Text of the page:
This little card was a long over due “Thank You” and “Thinking of You” card for a truly sweet and giving lady.  She was married to my uncle but was also my Sunday School Teacher for many years as I was growing up.  She would give us scraps of fabric and lovely buttons to sew and then would read to us the story of Joseph & his coat of many colors.  The sewing would take us awhile and would illustrate the care that it took to make Joseph’s fine coat, but also the care that God has in taking care of us.   Even while I was in college I would receive lovely care packages from her.  One included autumn leaves in contact paper with a magnet on back which lived on my fridge for years.

A few years ago she was diagnosed with a particularly virulent type of cancer and she lost her battle last month.  I made and sent her this card only two weeks before her passing.  She loved hand made and crafty items and never met a bottle of glitter that she didn’t like.  I am glad that I followed through and sent the card, otherwise, she might not have known how much each of those care packages and Sunday School lessons meant to me.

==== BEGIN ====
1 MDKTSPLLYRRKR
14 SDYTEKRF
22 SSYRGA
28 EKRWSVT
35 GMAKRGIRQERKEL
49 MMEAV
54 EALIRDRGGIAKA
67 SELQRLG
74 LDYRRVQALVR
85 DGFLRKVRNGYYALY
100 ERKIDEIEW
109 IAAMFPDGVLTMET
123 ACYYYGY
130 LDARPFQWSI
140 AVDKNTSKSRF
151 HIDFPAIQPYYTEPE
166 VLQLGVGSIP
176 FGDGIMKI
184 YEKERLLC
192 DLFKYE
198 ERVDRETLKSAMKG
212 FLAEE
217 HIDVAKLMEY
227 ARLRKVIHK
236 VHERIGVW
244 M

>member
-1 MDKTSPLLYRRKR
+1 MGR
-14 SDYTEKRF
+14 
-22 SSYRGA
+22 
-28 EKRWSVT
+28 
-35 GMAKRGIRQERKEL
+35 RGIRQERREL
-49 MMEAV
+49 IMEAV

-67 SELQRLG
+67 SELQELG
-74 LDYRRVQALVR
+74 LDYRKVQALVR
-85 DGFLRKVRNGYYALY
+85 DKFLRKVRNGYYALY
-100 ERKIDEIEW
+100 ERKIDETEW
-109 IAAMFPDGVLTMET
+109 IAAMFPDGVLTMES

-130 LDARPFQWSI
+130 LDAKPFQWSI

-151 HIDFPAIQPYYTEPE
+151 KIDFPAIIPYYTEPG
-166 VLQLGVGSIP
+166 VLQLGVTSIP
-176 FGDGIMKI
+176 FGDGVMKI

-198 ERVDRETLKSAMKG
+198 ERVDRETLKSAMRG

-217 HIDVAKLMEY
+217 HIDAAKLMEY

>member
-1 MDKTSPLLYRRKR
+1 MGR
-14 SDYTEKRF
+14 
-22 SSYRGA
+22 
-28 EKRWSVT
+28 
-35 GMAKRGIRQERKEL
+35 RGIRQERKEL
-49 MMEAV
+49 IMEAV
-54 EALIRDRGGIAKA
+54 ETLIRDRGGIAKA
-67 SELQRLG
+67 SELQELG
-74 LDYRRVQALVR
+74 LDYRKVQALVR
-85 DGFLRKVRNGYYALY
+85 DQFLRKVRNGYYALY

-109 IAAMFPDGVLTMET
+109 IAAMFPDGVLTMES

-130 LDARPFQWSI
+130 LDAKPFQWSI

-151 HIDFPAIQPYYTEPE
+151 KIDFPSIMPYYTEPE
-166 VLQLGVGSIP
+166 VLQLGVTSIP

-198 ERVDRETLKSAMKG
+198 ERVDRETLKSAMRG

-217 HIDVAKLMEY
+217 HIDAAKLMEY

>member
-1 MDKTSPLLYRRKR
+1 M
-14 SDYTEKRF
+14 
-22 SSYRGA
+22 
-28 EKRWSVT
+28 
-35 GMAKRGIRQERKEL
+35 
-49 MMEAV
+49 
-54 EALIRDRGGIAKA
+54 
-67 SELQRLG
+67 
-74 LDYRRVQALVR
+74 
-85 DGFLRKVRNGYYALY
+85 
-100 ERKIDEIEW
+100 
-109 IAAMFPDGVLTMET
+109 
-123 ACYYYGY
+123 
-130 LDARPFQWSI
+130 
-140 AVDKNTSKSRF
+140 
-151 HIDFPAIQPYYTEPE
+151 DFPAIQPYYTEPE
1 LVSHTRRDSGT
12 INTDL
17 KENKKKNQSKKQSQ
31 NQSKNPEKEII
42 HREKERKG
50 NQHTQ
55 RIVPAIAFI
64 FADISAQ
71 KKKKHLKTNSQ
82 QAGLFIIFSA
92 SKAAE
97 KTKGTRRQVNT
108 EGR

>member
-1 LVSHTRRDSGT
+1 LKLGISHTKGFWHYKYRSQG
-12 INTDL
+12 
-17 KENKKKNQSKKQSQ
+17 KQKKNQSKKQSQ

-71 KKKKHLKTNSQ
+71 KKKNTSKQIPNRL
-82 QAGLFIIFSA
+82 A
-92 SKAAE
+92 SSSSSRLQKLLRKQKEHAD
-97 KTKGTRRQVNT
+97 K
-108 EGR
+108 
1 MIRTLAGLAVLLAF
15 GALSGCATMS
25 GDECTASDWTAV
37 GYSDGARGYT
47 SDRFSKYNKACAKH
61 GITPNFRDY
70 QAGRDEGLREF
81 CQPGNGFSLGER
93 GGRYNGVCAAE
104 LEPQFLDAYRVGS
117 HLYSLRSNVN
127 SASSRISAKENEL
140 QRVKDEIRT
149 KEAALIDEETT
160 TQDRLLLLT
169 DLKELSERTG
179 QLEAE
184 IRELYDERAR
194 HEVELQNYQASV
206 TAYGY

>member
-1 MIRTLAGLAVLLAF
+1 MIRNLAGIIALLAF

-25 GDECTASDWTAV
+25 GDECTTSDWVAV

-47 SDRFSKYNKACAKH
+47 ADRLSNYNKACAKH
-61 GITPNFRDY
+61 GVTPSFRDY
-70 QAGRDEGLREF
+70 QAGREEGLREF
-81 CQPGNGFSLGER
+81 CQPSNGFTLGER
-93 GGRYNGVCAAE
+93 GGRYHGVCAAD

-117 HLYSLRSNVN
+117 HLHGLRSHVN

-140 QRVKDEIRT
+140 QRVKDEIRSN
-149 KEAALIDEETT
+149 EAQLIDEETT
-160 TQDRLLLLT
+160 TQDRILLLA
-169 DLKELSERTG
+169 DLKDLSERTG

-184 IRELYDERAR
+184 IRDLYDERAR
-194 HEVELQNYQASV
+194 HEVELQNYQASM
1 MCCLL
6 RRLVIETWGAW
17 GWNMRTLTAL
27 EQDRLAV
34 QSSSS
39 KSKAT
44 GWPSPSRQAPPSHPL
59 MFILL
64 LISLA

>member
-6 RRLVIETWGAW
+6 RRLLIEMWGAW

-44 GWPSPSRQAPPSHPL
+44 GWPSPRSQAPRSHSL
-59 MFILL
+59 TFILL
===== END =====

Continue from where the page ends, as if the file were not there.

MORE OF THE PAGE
I hope that I can always thank those folks in my life who have shaped and influenced me in this life.


Mother’s Day is coming!

CAS Heart CardPin

This is a very Clean and Simple card that I wanted to make for my mom.  The idea came about back around Valentine’s Day but I made her this mixed media project instead.  I saved the idea and created the card that I will send to her for Mother’s Day.

It is a simple concept but was painstaking when applying all the pearls to each little flower but I am happy with how it turned out.  These are definitely flowers that won’t wilt.

Card Materials List:

  1. Hearts Aflutter Framelits Die
  2. Stampin’ Up! Card Stock (Whisper White, Bashful Blue, Blushing Bride)
  3. Textured Embossing Folder (Woodgrain)
  4. Itty Bitty Shapes Punch
  5. Adhesive jewel pearls


Easy Pom Pom Garland

Pom Pom Garland 1 APin